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In Defense of Table Manners for Kids

Messy baby

Using utensil doesn't necessarily mean a mess will be avoided

My 2-year-old daughter routinely comes up to the table when my husband and I are eating and takes the napkin off my lap.

“Nap’in,” she says matter-of-factly, and promptly walks over to the coffee table and wipes it down.

Whenever she sits down to eat, she insists on her clutching her own napkin, plus a fork and spoon, which she uses nearly interchangeably and indiscriminately. It takes her minutes to stab each pea with her fork, and only seconds to realize that the spoon is the better utensil with her Jell-O. Either way, in both cases, her fingers are not an option when deciding how to best leverage the food into her stomach.

The only thing she eats with her hands is peanut butter and jelly. She peels the bread apart and sponges up the spreads with her fingertips and then licks them off. When she’s poked the bread dry, she might pick it up and nibble a few bites, but at that point, she’s hip to the fact that the good stuff is long gone.

She requests apples, but only if she can eat them with a fork. Take away the utensil, be prepared for a tantrum. I, too, think it’s cute when she eats with her hands, but it’s a fate worst than death (to her) if her hands are dirty. I always ensure a napkin is within her reach, because if one isn’t, she’ll use one of my limbs or an article of my clothing as a substitute.

I have no idea from whence her inner Hazel comes, because we didn’t teach it. And believe me, I’m not bragging about my daughter’s early onset OCD. I wish I could say it means she doesn’t make a mess, but there is tomato sauce tattooed into the fibers of my kitchen. Yet, I’d be lying if I didn’t admit that it secretly pleases me that she seems to care about things like napkins and utensils since I’ve always been a big fan of table manners, and it’s one of those things I notice, especially when another adult doesn’t seem to have them. I certainly don’t expect other 2-year-olds to act like mine. I don’t even expect my 2-year-old to act the way she does. But I take no credit or blame.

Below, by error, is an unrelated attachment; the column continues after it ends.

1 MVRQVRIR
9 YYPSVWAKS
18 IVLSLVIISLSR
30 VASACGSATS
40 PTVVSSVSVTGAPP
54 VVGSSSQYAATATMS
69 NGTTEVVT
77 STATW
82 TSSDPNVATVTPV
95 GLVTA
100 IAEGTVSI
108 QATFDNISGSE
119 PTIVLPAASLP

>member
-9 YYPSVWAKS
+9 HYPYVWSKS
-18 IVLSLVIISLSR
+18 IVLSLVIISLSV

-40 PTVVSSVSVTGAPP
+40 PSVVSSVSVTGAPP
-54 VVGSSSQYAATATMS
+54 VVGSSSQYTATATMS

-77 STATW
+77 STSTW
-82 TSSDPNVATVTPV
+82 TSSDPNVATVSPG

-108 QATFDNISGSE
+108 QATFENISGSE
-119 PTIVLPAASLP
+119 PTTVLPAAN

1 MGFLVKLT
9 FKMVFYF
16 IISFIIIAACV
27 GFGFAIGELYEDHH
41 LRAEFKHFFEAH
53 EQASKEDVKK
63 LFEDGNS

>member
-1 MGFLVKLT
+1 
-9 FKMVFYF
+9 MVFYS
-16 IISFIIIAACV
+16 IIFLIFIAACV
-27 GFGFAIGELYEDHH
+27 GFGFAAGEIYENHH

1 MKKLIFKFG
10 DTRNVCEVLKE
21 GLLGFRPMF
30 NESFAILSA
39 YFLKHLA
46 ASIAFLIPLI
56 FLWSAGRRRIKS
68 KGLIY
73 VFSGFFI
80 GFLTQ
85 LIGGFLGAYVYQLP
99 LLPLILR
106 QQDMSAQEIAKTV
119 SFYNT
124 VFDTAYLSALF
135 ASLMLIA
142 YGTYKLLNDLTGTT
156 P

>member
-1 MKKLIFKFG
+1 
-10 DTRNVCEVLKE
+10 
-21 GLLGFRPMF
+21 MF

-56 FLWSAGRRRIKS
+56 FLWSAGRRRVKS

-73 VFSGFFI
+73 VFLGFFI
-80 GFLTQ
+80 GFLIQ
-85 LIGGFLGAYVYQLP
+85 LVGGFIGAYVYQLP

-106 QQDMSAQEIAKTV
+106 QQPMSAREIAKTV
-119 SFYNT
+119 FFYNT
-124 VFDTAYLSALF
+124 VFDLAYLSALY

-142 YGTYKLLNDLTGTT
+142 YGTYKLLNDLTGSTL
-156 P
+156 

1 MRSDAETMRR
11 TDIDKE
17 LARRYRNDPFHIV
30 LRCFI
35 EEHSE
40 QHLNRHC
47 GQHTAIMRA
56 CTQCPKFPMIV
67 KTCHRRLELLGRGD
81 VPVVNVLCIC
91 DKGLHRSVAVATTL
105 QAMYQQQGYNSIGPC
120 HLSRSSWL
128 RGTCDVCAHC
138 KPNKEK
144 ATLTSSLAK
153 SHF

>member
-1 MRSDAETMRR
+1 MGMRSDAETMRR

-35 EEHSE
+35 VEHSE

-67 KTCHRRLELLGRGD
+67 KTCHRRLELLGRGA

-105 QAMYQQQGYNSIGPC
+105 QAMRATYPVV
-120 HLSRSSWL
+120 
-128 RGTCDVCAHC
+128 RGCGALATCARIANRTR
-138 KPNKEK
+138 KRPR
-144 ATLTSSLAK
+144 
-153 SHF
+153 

Eight-year-olds, on the other hand? Yes, I kind of do expect them to have some manners — maybe not so much putting napkins on their laps, but at least to the extent that they use utensils and refrain from cupping their chins with their elbows parked on the table. My expectations for children are generally low —mine included — but I nevertheless feel like table manners should be commensurate with age.

Table manners are just one of those little things that, I believe, keep the fabric of what’s left of a civilized society together. Some of the rules are admittedly archaic, but I think most are benign and easy enough to teach, learn and practice regularly.

My dad still has some old-fashioned expectations, too, like wearing a hat indoors is taboo. I roll my eyes whenever he nudges me to point out the sin being committed. But I suppose I’m not much better when I’m out to eat and silently get annoyed when some start eating before others are served (unless it’s hot food and the people waiting urge you to start eating, yadda yadda yadda), or before the hostess dips her fork.

Maybe I missed my calling in life, although I suppose it’s never too late to apply to the Emily Post Institute. I think my daughter has the application lying around somewhere.

How important do you think table manners are for kids, and starting at what age?

Image: Meredith Carroll

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